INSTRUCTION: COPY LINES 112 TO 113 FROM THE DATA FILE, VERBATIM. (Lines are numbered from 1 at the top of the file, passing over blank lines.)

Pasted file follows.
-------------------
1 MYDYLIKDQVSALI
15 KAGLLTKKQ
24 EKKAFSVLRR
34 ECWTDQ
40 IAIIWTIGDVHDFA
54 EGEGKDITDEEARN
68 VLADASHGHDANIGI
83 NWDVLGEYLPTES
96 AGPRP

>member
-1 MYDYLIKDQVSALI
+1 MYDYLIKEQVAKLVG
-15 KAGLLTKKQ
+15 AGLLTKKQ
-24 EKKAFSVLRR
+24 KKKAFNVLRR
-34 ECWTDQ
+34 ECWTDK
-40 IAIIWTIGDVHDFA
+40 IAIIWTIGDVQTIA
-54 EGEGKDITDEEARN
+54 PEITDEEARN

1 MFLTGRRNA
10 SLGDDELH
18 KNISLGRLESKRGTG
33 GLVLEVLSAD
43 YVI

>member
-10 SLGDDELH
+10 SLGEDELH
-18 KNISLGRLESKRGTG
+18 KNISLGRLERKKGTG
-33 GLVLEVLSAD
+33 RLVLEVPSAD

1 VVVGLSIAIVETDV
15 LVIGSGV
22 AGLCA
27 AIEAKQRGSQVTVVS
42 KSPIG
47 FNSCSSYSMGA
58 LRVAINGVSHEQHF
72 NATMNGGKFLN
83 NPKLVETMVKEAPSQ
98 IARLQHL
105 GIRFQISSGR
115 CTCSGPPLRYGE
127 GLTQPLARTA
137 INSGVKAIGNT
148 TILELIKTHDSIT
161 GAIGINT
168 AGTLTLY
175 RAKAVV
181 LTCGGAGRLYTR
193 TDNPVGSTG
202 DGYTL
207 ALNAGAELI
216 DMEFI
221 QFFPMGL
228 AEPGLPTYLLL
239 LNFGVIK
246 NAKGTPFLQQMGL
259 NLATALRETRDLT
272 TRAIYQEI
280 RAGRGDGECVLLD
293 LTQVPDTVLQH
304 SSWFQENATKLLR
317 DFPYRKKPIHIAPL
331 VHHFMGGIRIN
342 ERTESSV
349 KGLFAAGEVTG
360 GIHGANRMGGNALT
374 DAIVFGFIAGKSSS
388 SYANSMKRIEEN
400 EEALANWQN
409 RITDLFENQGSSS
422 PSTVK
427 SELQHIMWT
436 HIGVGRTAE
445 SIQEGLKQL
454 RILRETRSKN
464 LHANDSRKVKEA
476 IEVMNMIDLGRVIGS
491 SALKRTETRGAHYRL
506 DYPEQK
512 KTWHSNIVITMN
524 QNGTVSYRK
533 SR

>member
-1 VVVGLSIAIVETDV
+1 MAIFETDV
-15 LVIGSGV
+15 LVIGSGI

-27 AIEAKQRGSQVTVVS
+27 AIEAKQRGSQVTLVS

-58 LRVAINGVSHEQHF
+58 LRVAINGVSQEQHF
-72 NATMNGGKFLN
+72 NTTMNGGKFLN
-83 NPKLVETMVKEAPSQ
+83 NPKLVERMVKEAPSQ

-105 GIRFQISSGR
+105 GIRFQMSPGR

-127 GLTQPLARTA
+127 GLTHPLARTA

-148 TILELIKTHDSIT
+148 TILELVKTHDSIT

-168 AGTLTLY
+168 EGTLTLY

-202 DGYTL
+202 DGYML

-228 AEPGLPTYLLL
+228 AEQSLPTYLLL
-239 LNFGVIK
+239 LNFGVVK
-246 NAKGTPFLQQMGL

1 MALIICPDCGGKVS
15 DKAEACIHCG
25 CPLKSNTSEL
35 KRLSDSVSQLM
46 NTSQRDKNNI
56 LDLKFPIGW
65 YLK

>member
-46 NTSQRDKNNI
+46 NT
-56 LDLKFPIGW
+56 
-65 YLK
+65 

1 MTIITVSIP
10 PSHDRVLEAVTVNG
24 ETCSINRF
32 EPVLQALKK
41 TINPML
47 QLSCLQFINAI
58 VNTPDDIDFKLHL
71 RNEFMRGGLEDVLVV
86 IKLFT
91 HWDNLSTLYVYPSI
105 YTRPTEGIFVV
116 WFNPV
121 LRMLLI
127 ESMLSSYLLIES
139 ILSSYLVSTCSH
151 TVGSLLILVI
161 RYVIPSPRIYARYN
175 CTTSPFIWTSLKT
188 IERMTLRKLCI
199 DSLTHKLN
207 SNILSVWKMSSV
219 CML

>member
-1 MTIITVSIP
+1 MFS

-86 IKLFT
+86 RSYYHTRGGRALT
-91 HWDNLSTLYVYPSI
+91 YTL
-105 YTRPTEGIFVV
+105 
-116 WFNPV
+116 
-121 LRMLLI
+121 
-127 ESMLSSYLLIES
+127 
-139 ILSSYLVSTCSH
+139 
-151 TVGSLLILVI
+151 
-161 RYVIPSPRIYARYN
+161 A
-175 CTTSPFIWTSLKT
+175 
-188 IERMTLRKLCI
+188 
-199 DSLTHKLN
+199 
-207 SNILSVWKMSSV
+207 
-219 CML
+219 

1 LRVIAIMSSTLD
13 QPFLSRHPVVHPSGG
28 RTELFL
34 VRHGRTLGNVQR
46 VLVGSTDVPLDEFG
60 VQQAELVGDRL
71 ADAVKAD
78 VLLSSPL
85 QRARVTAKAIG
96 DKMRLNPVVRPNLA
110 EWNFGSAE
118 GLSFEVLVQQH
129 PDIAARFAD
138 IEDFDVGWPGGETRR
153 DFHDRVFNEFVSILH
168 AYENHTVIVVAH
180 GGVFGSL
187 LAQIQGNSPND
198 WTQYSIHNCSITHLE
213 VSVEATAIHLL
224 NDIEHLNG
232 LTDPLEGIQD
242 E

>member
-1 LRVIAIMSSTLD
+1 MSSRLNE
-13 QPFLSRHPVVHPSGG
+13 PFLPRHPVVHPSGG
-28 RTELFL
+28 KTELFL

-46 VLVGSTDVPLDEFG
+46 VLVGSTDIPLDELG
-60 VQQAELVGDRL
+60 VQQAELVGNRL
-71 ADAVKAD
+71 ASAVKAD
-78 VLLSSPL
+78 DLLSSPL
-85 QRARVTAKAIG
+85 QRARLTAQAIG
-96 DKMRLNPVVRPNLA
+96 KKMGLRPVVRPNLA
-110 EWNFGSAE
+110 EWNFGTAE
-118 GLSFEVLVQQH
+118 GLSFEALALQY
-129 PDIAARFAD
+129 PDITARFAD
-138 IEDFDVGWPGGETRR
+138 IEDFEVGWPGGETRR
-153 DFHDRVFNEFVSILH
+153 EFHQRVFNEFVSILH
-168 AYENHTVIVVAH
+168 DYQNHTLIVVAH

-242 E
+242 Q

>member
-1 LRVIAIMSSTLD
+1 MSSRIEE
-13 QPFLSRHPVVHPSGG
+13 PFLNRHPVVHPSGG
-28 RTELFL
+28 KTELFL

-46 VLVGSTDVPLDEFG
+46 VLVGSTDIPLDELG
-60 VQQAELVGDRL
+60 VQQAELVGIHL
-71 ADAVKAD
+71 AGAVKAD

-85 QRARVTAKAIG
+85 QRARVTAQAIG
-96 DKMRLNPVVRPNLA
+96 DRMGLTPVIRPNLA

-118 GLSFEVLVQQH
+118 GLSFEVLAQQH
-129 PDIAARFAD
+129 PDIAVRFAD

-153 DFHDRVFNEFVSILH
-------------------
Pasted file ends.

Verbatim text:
+228 AEQSLPTYLLL
-239 LNFGVIK